Welcome to a deep dive into an essential but often overlooked aspect of fitness training – coaching postpartum clients.  

The journey into motherhood is profound, transforming a woman’s life in myriad ways, physically, emotionally, and mentally. Fitness trainers can play an important role in this journey, assisting new mothers to regain their strength, restore their wellbeing, and navigate their new bodily landscape.  

However, even well-intentioned trainers can unintentionally make mistakes in their approach, potentially hindering their clients’ progress or even posing risks to their health. This article takes an in-depth look at common mistakes and offers solutions and best practices, ensuring you’re equipped to offer the best possible support to your postpartum clients. 

Avoid These 7 Mistakes That Many Health Coaches Make When Training Postpartum Clients 

Not Recognizing the Importance of Lived Experience 

A significant mistake trainers often make when coaching postpartum clients is failing to appreciate and acknowledge the diversity of lived experiences. It’s essential to remember that every pregnancy, labor, and postpartum journey is unique. Each experience is shaped by a multitude of factors, including physical health, mental wellbeing, support systems, personal beliefs, and cultural practices. Not all women’s bodies respond to childbirth or recover in the same manner, and their emotional experiences also differ vastly. 

Trainers can sometimes unconsciously project their own experiences or assumptions onto their clients, leading to misunderstanding or unintentional harm. This is a common pitfall for those trainers who have gone through pregnancy and childbirth themselves, as they may inadvertently universalize their own experiences. Equally, those who have never gone through the process might unconsciously apply stereotypical or generalized perspectives that may not reflect their client’s reality.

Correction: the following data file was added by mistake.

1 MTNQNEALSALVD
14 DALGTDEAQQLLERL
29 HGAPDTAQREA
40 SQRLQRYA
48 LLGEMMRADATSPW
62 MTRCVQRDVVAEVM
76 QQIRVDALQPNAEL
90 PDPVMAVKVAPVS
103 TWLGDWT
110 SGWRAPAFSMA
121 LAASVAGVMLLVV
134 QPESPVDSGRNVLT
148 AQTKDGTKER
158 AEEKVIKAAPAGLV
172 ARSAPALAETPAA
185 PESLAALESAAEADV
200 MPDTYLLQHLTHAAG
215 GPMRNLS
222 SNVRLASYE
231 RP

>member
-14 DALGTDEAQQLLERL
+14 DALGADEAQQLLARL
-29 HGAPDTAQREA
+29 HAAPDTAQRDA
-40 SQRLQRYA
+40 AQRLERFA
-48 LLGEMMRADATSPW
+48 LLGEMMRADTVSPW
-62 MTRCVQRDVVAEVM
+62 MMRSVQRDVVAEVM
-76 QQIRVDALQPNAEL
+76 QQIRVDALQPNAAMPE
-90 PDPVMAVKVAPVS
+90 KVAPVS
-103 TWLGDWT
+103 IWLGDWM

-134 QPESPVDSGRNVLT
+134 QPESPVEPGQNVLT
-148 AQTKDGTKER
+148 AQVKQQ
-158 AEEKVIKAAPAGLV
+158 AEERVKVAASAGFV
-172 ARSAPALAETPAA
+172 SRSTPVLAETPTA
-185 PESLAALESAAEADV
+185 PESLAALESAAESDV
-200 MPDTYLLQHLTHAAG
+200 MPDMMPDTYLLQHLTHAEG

It’s crucial for trainers to approach each client as an individual with her own unique narrative. Active listening, empathy, and openness to learning can go a long way in understanding each woman’s unique experience. This approach will not only help tailor a more effective and personalized fitness program but will also contribute to building trust and rapport between the trainer and the client. 

Finally, it’s important for trainers to educate themselves continuously. They should seek out and learn from diverse sources of information and perspectives, especially those that directly come from women’s personal experiences of pregnancy and postpartum recovery. This promotes a more inclusive and empathetic approach to postpartum fitness coaching. 

Not Considering the Mental Health of Their Postpartum Clients 

One of the common oversights trainers often make is failing to consider the mental health of their postpartum clients. It’s important to recognize that the postpartum period is not just about physical recovery and body transformations; it’s also a time of significant emotional and psychological changes. A woman’s mental health during this period can be affected by factors such as hormonal shifts, lack of sleep, and the immense pressure to adapt to new roles and responsibilities. 

Research shows that around 1 in 7 women experience postpartum depression, which is a serious mental health condition requiring appropriate care and attention. Therefore, trainers need to be aware of this possibility and ensure that their training programs are not adding undue stress to the lives of their clients. The program should aim to enhance mental wellbeing in tandem with physical fitness. 

Ignoring the signs of mental health issues or failing to incorporate mental wellness strategies into a postpartum fitness program can create an imbalance. For instance, pushing a client to achieve certain fitness goals without addressing mental wellbeing could exacerbate feelings of stress and anxiety, possibly leading to burnout or demotivation. It’s therefore crucial for trainers to maintain open lines of communication and encourage their clients to share not just their physical, but also their emotional experiences.